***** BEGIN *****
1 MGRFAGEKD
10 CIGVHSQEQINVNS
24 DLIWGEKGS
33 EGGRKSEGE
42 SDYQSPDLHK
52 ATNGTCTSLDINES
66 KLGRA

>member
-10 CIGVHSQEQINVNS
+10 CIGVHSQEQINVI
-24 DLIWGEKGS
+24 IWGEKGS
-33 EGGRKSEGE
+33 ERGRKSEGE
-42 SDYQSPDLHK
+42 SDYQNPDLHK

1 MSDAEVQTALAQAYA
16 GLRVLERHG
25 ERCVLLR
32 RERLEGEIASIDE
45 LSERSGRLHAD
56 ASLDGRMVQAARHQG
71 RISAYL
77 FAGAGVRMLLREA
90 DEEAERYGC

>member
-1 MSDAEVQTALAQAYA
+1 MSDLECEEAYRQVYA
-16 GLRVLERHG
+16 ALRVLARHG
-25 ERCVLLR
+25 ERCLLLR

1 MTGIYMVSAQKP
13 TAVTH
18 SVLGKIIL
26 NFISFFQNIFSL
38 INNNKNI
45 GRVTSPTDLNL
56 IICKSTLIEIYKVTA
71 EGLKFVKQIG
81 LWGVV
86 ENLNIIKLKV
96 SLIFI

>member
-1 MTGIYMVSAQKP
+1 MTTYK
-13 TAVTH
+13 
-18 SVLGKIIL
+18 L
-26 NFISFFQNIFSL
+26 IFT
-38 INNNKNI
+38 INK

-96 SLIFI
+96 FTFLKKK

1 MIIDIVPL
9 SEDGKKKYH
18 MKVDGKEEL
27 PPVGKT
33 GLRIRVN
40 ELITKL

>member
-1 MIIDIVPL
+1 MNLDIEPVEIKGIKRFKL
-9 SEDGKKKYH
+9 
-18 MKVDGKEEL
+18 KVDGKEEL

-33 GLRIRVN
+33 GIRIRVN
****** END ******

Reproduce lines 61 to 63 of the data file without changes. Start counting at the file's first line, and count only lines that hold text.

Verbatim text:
33 GLRIRVN
40 ELITKL

>member